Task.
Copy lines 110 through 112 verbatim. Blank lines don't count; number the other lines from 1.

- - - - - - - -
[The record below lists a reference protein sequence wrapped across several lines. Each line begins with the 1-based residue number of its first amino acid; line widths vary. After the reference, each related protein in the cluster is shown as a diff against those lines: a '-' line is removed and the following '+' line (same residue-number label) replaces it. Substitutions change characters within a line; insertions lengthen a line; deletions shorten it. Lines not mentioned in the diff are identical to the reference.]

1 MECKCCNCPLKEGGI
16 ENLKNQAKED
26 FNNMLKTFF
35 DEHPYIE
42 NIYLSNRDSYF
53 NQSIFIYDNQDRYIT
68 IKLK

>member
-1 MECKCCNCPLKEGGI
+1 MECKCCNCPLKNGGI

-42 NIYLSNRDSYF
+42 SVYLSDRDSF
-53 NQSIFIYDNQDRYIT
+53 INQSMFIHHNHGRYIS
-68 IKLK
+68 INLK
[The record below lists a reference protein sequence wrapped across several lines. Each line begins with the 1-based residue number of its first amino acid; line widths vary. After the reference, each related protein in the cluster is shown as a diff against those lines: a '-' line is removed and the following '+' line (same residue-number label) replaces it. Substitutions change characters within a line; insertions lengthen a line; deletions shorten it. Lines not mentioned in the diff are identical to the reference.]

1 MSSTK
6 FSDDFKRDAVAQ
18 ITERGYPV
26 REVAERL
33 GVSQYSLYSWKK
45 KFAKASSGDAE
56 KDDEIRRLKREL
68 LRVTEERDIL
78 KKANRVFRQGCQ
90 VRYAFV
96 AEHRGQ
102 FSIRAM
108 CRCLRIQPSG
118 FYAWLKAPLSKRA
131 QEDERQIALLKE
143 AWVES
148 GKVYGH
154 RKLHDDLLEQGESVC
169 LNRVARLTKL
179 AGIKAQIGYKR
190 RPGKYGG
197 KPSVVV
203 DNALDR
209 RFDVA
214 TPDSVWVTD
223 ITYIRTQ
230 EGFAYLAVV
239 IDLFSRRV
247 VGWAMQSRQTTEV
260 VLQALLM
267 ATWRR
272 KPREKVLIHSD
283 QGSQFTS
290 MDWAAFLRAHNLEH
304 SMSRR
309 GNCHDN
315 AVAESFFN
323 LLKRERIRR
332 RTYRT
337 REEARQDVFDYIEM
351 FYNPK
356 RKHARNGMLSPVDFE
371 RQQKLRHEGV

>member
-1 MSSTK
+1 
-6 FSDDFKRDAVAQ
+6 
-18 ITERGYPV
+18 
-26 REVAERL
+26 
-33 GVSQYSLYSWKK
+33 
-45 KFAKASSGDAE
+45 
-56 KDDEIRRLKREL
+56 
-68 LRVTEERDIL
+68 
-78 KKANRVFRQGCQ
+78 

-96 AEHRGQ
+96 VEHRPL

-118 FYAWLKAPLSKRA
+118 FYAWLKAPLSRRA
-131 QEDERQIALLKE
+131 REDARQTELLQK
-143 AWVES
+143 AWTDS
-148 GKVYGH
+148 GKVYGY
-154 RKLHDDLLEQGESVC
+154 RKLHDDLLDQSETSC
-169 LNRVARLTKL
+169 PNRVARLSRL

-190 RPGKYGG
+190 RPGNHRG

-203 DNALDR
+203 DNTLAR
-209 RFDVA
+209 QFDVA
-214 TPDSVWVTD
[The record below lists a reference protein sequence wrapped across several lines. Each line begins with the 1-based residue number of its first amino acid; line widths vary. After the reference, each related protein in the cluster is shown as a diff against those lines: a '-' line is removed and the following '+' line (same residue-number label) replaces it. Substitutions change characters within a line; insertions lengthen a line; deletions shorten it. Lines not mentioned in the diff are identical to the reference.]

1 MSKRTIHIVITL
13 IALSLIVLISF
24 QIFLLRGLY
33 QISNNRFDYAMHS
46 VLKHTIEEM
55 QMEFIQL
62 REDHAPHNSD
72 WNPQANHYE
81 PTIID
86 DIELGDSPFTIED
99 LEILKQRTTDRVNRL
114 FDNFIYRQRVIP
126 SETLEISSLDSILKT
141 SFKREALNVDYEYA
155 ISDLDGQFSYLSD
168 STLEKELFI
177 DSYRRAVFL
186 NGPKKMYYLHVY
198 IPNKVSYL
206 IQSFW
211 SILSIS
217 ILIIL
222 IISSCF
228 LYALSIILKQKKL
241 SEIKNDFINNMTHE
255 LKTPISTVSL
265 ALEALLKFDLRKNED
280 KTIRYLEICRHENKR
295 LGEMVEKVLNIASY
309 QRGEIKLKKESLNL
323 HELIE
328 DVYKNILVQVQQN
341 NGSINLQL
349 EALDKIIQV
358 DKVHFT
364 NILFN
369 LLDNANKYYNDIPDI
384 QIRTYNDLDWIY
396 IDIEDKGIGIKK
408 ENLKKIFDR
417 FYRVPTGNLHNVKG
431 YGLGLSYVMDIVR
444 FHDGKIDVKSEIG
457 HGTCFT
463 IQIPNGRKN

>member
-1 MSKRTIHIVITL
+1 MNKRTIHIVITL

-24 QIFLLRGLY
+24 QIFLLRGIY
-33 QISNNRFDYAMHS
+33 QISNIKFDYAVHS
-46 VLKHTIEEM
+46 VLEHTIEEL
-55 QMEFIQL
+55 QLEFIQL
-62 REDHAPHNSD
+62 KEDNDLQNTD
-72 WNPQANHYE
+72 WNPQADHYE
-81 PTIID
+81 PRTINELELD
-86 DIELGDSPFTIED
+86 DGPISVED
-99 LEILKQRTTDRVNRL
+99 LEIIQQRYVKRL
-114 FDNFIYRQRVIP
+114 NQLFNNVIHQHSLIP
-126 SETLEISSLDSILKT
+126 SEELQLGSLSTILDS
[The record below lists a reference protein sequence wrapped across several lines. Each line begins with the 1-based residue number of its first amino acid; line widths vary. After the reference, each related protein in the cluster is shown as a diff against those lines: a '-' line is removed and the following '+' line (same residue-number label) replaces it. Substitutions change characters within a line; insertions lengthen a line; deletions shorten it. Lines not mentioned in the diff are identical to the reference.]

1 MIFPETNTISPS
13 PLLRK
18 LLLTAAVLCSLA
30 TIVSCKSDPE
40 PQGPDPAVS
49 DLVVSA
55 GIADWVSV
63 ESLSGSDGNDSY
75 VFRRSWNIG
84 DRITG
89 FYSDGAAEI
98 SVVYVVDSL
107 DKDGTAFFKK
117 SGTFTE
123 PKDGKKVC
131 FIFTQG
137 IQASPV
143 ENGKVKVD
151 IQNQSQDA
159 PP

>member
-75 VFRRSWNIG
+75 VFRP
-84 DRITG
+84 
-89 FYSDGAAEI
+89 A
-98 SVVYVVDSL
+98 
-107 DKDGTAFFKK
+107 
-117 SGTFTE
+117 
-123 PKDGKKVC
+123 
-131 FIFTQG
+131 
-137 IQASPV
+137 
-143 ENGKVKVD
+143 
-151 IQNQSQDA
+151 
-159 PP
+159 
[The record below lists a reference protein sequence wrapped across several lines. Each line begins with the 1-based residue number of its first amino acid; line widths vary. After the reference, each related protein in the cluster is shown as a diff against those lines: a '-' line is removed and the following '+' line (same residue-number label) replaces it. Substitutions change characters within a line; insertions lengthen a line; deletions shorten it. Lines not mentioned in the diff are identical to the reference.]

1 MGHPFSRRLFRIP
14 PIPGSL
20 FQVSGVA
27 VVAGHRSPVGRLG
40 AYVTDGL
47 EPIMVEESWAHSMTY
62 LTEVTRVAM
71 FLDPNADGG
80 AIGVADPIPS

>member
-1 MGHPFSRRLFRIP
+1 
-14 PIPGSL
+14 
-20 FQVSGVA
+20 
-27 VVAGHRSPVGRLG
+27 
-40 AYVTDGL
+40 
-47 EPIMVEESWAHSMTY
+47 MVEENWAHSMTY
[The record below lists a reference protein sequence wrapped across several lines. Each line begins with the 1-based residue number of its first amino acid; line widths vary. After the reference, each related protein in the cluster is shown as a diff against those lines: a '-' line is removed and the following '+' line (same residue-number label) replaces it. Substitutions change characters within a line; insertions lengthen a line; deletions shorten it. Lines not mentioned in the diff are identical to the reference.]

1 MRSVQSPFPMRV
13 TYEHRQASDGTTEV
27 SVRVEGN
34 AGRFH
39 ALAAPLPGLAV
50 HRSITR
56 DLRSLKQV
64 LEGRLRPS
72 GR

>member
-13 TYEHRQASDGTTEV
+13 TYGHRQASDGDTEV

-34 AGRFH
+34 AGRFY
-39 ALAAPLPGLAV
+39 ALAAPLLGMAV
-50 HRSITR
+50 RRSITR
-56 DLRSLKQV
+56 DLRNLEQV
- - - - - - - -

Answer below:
72 WNPQANHYE
81 PTIID
86 DIELGDSPFTIED